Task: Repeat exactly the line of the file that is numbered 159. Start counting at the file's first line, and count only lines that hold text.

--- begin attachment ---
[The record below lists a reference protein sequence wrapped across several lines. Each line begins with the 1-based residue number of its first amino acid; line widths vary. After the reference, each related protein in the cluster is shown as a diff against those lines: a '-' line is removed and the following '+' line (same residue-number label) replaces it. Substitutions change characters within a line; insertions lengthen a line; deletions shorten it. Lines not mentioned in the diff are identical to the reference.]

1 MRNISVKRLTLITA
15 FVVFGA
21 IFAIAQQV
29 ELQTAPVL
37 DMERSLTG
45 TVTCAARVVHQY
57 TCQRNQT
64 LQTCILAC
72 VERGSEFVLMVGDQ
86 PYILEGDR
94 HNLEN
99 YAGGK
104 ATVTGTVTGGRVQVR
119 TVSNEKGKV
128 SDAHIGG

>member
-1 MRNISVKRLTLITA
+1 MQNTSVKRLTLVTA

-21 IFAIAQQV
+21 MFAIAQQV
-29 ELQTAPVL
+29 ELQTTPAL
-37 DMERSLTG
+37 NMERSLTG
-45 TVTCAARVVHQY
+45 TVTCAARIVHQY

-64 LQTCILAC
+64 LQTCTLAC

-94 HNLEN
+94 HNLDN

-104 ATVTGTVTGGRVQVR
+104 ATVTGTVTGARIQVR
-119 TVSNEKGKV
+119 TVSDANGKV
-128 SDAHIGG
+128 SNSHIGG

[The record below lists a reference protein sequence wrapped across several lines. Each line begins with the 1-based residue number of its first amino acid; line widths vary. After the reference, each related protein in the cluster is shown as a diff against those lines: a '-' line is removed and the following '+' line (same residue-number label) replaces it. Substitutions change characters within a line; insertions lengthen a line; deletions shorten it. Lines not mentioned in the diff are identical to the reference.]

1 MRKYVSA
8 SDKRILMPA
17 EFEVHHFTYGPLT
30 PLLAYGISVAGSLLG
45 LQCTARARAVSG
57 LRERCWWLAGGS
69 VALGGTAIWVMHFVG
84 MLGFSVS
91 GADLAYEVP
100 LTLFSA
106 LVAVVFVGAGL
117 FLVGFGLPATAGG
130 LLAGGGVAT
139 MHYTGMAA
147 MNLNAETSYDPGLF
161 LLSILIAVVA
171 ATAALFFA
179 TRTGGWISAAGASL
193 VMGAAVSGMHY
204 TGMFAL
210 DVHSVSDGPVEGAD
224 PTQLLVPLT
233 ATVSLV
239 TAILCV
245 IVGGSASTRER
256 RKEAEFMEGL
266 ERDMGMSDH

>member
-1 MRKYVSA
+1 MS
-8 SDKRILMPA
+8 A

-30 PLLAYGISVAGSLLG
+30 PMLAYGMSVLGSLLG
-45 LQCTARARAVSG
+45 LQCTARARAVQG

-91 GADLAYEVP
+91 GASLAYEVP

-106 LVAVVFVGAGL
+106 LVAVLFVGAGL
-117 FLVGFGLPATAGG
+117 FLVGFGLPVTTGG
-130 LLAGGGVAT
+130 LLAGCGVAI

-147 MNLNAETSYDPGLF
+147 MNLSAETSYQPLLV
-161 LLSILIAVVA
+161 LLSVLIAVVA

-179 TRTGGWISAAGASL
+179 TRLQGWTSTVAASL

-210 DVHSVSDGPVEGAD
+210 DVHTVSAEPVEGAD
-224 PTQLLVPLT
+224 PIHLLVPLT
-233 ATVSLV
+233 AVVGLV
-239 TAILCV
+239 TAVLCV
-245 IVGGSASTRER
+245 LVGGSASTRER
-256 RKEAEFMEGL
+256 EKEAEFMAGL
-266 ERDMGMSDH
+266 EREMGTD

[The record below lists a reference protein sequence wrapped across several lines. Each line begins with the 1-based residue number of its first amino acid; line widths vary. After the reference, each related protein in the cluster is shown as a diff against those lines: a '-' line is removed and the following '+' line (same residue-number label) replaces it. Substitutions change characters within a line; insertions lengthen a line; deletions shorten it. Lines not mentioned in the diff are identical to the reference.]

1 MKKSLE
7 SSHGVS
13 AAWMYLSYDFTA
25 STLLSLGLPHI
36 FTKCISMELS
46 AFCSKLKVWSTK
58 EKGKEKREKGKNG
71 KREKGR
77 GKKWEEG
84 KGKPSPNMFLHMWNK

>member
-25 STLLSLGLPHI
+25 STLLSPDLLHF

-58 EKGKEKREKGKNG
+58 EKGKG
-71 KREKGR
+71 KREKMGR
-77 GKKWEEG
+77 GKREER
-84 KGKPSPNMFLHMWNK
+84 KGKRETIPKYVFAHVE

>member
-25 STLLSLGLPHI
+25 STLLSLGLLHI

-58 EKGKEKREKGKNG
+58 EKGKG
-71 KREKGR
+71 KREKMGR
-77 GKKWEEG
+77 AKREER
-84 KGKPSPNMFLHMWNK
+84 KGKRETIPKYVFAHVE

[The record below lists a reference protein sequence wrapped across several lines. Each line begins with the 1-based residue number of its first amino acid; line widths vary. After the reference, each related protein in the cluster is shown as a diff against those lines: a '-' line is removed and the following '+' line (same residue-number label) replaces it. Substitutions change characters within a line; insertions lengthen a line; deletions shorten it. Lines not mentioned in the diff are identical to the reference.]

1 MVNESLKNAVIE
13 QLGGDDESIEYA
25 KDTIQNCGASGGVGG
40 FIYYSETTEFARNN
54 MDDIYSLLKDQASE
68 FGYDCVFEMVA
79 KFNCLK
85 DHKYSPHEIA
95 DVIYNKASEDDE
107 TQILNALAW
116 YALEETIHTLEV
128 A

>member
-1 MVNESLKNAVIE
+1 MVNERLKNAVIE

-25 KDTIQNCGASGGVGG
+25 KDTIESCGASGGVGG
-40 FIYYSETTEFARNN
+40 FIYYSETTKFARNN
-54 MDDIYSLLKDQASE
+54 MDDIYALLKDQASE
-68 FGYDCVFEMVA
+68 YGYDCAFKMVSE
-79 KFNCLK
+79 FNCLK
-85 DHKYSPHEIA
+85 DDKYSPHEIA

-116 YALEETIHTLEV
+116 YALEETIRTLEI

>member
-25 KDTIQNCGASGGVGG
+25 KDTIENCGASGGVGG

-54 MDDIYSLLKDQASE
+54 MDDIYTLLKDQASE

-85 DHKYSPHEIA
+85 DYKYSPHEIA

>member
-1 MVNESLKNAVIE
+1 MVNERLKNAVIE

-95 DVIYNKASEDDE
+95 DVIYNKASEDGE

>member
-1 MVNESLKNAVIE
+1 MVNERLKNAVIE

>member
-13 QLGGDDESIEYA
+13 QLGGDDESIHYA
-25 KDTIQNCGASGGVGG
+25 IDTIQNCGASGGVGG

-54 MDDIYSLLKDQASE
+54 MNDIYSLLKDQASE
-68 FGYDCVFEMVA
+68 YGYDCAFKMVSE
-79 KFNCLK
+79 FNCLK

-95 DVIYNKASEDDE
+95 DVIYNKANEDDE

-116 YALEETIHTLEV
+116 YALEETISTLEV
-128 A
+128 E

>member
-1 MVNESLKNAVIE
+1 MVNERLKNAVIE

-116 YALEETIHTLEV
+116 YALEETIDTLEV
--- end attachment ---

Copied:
+68 YGYDCAFKMVSE